Danger to pedestrians may force trail to be revamped
Mark Gibb knows what the graze of a car mirror feels like all too well.
Gibb, who uses the bike trail along Ingomar Road in North Park almost daily, said an overcrowded trail that is clogged with bikers, walkers, joggers, roller-skaters and the occasional dog-walker, has forced him into Ingomar Road traffic.
Although he never has been seriously injured, the 31-year-old Bellevue resident called the crowded shoulder beside Ingomar Road “an accident waiting to happen.”
“I’ve had a lot of cars scrape me or bump me. I’ve never been knocked down, but I usually feel the heat of the exhaust from the tailpipes when they pass by,” Gibb said.
Citing safety reasons, county planners want to move the trail around North Park Lake off the busy stretch it carves along the sides of Ingomar Road and Babcock Boulevard.
About a mile of the trail uses the shoulder of these two roads, and officials and residents alike say it’s too close for comfort.
According to PennDOT, 15,000 cars a day use Ingomar Road.
Gene Vaskov, an engineer with the Allegheny County Public Works Department, said the trail could be built during a North Park Lake dredging project the Army Corps of Engineers hopes to begin in 2005.
County officials admit they have had safety problems with walkers using roads inside county parks.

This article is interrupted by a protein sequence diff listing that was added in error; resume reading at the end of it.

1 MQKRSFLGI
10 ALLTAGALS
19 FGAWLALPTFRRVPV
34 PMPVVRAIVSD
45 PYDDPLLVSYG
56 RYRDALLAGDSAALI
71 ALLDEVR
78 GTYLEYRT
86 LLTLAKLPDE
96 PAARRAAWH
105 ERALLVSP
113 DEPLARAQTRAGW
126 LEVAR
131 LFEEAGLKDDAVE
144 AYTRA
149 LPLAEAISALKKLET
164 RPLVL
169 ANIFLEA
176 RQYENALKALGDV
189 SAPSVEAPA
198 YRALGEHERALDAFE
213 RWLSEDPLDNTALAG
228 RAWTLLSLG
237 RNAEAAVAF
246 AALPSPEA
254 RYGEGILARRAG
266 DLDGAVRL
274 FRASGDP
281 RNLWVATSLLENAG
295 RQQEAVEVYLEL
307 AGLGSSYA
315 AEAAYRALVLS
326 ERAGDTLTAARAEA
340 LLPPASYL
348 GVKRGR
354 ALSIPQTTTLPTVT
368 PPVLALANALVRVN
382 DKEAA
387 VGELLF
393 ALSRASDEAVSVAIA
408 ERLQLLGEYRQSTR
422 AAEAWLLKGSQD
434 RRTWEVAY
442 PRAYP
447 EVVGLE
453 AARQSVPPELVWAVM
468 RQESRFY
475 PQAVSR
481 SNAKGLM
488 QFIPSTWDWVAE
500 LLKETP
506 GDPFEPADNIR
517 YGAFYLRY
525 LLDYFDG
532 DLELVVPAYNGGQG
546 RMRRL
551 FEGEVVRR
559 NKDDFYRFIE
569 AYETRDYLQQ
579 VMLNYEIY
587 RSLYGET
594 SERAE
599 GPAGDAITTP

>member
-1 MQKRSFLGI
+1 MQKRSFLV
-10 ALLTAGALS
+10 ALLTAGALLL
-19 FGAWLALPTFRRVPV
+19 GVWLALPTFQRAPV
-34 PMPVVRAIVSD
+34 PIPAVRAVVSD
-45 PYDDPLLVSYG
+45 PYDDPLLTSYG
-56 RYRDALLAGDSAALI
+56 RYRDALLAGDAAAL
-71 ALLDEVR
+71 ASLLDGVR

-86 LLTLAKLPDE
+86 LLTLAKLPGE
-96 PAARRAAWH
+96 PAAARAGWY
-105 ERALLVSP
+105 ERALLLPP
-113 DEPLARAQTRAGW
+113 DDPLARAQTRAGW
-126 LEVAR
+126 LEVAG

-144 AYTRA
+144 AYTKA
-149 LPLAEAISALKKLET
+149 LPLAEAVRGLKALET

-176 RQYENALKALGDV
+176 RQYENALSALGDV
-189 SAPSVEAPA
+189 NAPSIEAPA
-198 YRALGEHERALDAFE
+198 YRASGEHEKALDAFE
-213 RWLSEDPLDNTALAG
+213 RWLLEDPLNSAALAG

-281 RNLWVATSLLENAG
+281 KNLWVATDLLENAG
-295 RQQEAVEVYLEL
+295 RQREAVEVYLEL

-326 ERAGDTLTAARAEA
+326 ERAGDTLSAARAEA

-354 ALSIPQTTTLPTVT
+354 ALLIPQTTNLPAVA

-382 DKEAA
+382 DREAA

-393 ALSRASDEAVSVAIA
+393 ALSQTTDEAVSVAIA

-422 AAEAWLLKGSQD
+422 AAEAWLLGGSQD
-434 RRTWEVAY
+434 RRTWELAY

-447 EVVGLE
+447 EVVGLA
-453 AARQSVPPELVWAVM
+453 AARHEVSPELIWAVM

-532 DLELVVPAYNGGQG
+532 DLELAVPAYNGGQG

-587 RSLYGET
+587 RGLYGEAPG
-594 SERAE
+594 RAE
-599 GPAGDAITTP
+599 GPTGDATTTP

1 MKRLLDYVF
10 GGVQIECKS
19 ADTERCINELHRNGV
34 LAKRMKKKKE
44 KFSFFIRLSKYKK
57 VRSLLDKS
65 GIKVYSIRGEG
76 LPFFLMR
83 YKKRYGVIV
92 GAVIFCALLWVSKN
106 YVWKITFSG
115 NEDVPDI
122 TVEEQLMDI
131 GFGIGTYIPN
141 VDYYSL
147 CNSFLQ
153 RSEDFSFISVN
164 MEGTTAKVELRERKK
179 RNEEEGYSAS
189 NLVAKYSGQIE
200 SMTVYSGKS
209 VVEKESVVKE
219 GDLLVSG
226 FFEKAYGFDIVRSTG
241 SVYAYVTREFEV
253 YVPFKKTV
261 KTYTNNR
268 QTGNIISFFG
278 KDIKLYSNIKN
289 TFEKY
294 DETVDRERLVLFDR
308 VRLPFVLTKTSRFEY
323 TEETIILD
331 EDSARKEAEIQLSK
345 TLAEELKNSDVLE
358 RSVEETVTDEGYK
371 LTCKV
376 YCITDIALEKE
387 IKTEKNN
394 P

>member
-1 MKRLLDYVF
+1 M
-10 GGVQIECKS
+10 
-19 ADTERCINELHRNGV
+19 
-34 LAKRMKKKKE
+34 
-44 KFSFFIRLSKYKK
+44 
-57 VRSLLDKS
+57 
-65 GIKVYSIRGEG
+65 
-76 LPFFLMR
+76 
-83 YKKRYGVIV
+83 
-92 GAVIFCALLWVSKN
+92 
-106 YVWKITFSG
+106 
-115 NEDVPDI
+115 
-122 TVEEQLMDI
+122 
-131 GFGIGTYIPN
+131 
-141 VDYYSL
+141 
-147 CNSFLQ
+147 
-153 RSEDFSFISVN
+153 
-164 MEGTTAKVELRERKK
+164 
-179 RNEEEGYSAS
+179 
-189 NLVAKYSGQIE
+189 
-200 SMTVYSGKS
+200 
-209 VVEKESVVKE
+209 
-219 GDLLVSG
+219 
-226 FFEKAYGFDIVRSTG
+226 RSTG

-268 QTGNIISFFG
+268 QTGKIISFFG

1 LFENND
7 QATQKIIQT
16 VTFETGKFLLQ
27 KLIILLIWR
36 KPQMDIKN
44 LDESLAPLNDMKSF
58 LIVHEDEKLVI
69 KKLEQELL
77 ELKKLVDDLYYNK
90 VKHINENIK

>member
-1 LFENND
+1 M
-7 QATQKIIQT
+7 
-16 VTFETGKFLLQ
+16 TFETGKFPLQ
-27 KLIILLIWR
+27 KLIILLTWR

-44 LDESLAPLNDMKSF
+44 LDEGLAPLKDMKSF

In March 2001, a motorist who suffered a ruptured aortic aneurysm while driving in South Park plowed into a trio of walkers at more than 60 mph, killing the walkers, himself and his wife, who was riding in the car.
In January 2002, a McCandless man who said he swerved to avoid a wild turkey hit and killed pedestrian along Lake Shore Drive in North Park.
The project to revamp the North Park trail would cost around $1 million, Vaskov said.
Although no money is budgeted for the project, Vaskov said the recently created Allegheny County Parks Commission would work to find money to upgrade the heavily used trail. The commission was formed earlier this year specifically to match private foundation money with needed park projects.
Andy Baechle, parks department director, said the upgraded trail could be a “signature” feature of North Park. Baechle said he would search for funding from a variety of sources, including Regional Asset District funds, which come from the extra 1 percent sales tax in the county.
Preliminary plans for the new trail include:
= A 14-foot elevated boardwalk skirting the lake along Ingomar Road and Babcock Blvd.
= A bridge over a spillway that will be built in the lake between Ingomar Road and Lake Shore Drive.
= Additional fishing areas and handicapped ramps.
Users support the potential for a separate trail.
“If they can find a way to get people farther from the highway, I think it would be better for everyone,” said Steve Digman, 46, of Shaler, who walks the lake trail almost daily.
Digman said the trail is well-used, especially on weekends.
“Saturday and Sunday you can’t go more than 20 feet without seeing another person,” he said.
Elaine Molinengo, 39, of Cranberry, said the traffic usually keeps her off the Ingomar Road side of the lake.
“I’d probably walk the whole way around if it weren’t for the traffic,” she said.
Jim Tomazich, 53, of Marshall, said safety isn’t the only reason to move the trail off the side of the road.
“In the winter, you notice the salt and exhaust from the cars,” he said.